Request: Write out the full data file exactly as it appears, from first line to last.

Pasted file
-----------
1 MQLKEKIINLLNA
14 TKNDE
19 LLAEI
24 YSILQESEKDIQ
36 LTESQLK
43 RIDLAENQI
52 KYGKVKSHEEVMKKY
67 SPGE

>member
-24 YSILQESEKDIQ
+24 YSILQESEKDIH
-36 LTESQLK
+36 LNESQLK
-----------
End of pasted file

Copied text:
1 MQLKEKIINLLNA
14 TKNDE
19 LLAEI
24 YSILQESEKDIQ
36 LTESQLK
43 RIDLAENQI
52 KYGKVKSHEEVMKKY
67 SPGE

>member
-24 YSILQESEKDIQ
+24 YSILQESEKDIH
-36 LTESQLK
+36 LNESQLK